In 2018, the US Supreme Court repealed a federal ban on sports betting that had been in place since 1992. This was the result of a long battle between the NCAA and retail sportsbooks, which continued long after the ban was put in place.
Throughout the years, the NCAA (along with major league bodies of the NBA, NFL, NHL, and MLB) lobbied to thwart any attempts at legalizing sports betting. Meanwhile, northeastern states were building cases that would prove it was unconstitutional for the US federal government to regulate sports betting in lieu of local state bodies.
In particular, New Jersey and Pennsylvania worked to prove that state governments could regulate their own betting markets. Already, retail casinos were active in both areas (New Jersey’s Atlantic City, in particular), which helped prove that they could also handle sports betting markets.
In 2018, New Jersey was successful in proving that it was unconstitutional for the federal government to determine a state’s relationship to sports betting. Given both New Jersey and Pennsylvania had been working to repeal the 1992 ban, both states already had provisional bills in place to launch and regulate online and in-person markets.
New Jersey opted for an open market plan, which has seen online and retail locations partner to launch state-of-the-art betting platforms. Pennsylvania has also done well onboarding new sportsbooks, but lacks quantity, New Jersey having the most at 18 for local residents. Even so, the Keystone State isn’t far behind in revenue.
Surprisingly enough, neither New Jersey nor Pennsylvania was the first state to open its sports betting market.
Retail locations launched 5 June 2018
Prior to the 2018 ruling from the Supreme Court, Delaware had already created legislation that would allow for the launch of sportsbooks should the Supreme Court repeal its ban. This meant that regulatory bodies and practices were already set in place as part of a provisional bill.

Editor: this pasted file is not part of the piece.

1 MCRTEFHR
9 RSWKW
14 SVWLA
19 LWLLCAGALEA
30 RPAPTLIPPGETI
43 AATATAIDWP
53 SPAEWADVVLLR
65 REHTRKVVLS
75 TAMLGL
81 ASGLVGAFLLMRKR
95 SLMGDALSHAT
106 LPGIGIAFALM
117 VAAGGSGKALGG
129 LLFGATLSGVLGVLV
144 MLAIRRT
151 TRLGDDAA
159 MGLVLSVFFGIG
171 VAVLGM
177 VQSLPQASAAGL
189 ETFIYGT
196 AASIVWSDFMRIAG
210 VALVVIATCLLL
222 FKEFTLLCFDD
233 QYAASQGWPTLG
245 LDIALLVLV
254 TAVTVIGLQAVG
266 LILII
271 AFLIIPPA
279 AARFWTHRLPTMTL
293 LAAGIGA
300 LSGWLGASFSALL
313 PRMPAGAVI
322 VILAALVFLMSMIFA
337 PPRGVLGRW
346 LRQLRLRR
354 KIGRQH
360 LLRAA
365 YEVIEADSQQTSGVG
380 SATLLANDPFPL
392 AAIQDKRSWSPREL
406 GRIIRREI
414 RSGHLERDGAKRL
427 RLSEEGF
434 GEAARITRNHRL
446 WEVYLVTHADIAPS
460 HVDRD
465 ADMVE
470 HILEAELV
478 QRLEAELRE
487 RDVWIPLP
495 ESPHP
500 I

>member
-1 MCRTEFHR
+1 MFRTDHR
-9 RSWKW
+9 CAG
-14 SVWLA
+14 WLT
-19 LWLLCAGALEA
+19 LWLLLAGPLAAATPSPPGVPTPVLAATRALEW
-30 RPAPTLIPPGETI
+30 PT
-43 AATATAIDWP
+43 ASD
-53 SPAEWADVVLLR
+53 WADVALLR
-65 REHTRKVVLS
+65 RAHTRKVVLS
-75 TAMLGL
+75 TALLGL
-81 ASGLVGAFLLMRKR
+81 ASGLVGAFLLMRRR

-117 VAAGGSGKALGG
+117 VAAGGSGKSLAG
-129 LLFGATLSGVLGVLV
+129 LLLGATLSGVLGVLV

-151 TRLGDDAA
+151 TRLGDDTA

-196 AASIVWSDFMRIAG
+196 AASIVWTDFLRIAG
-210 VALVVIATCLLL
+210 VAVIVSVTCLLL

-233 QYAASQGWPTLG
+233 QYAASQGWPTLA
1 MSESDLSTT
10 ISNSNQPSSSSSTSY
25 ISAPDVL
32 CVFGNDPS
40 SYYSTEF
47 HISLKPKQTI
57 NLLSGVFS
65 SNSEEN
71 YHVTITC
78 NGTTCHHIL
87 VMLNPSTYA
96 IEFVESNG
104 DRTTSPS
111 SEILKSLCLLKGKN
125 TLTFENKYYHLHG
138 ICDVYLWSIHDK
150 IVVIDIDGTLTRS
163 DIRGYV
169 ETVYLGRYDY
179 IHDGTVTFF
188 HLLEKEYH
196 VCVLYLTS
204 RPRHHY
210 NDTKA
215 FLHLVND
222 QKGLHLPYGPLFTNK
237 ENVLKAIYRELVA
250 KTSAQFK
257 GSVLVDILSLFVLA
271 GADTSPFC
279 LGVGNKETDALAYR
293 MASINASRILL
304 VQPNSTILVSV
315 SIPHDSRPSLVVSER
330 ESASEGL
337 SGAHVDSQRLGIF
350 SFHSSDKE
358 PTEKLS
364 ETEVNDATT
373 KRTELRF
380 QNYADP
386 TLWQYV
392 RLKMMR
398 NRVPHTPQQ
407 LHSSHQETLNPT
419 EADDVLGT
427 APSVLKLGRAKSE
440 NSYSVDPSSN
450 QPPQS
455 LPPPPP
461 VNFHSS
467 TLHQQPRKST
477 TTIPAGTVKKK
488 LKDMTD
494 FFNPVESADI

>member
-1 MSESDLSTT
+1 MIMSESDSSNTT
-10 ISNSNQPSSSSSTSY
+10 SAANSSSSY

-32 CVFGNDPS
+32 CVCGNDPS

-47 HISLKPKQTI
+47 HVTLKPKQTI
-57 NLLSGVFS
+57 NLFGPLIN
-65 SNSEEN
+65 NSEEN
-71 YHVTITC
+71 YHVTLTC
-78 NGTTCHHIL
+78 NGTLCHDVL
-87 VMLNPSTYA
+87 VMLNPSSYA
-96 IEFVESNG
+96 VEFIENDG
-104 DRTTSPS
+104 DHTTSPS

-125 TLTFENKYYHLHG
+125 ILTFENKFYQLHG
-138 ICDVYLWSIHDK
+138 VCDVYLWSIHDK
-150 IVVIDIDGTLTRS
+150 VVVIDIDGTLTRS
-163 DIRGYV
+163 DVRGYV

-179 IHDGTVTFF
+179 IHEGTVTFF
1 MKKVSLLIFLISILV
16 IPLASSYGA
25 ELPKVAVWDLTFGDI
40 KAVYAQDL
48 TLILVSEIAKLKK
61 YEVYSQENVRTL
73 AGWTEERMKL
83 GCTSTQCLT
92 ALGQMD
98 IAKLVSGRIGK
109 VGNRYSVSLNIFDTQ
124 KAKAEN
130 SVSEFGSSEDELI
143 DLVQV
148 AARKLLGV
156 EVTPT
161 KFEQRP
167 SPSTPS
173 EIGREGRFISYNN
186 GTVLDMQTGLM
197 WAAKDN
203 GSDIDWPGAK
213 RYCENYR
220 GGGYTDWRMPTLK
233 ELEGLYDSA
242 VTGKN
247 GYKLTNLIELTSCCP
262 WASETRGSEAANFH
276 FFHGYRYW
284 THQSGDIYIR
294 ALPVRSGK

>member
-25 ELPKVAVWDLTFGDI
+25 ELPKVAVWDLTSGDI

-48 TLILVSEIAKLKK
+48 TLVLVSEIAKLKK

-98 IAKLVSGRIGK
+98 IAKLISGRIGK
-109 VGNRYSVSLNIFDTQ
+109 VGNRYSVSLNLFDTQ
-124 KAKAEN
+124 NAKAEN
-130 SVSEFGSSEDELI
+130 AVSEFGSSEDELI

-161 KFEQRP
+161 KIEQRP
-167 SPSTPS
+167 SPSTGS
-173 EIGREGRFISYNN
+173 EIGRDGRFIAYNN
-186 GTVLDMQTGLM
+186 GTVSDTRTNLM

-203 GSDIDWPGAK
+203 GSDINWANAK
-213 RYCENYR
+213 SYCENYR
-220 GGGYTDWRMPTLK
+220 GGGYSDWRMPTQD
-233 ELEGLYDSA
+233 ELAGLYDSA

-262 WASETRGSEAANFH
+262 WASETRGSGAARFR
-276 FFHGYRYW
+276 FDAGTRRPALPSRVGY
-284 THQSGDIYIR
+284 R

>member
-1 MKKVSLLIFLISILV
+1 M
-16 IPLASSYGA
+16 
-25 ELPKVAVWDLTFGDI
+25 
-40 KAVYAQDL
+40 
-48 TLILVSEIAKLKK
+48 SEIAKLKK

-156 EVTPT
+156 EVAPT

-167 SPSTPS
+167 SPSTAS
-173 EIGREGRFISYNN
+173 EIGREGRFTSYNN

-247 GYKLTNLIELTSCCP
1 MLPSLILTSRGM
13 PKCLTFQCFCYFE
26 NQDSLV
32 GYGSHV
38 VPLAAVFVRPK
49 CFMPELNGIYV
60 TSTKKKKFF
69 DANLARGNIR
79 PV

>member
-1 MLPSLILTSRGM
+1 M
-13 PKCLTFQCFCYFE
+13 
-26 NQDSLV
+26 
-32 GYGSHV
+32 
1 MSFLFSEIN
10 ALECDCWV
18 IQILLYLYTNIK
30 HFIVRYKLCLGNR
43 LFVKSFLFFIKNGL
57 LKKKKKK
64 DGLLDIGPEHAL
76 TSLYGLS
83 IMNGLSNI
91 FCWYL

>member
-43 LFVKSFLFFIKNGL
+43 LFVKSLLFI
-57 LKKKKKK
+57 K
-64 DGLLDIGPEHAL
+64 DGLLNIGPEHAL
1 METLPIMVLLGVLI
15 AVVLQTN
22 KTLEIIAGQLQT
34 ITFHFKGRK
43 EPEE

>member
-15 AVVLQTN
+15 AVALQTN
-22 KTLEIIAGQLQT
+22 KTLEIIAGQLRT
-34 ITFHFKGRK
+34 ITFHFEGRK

Currently, Delaware offers sports betting at three in-state casinos, which means online options are off the table for locals. However, the same provisional bill that allowed for a quick start to sports betting also mentions additional locations and online sportsbooks. These could be legalized in the coming years based on voter interest.
Retail and mobile betting launched 11 June 2018
New Jersey was prepared to launch its sports betting revenue into the stratosphere for a variety of reasons. First, the state has a popular casino market along its Atlantic City strip, which are prime locations to launch sportsbooks with.
Big-name casinos like Borgata and SugarHouse were already familiar amongst gamers, which made onboarding new sports bettors easy. Additionally, New Jersey’s open-market approach has seen a range of competitive offers from sportsbooks looking to attract newcomers. Better deals lead to more action, and New Jersey is the proof.
Retail locations launched 26 November 2018, mobile betting launched early 2019
Though the US’s smallest state, Rhode Island has had an active sports betting market for years via the state-run lottery. Though not quite the same as a moneyline wager, the lottery helped Rhode Island launch its sports betting market, as the lottery was able to provide regulatory insight for new sportsbooks.
Less than a year later, Rhode Island launched its mobile betting market to cater to remote residents who were unable to travel to the state’s two retail locations.
Retail and mobile betting launched November 2018
Similar to New Jersey, Pennsylvania already had a robust casino market that was able to help launch its sports betting locations. Prior to the 2018 decision from the Supreme Court, Pennsylvania had signed a bill into place to allow markets to launch quickly, along with DFS and online poker (which are treated similarly in legal terms).
Once again, similar to New Jersey, Pennsylvania sportsbooks are able to offer some of the most competitive welcome bonuses in the industry. Unibet has even partnered with the Philadelphia Eagles to create unique games with the team’s branding.
Retail locations launched 16 July 2019, mobile betting expected to launch in 2022
At the moment, New York only allows in-person wagering at a handful of locations, which has proved unpopular with residents who are eager to back their team. With the 2022 state budget including certain points that indicate mobile betting may become legal, residents will have to wait for updates to the current state constitution.
Given the population of New York, it’s expected to compete with New Jersey and Pennsylvania’s market once its mobile sector is launched.
Mobile betting launched 30 December 2019
Similar to Rhode Island, New Hampshire had an existing state lottery that allowed them to launch their mobile betting market without a hitch. At the moment, retail locations have yet to be established, though they are legal by law.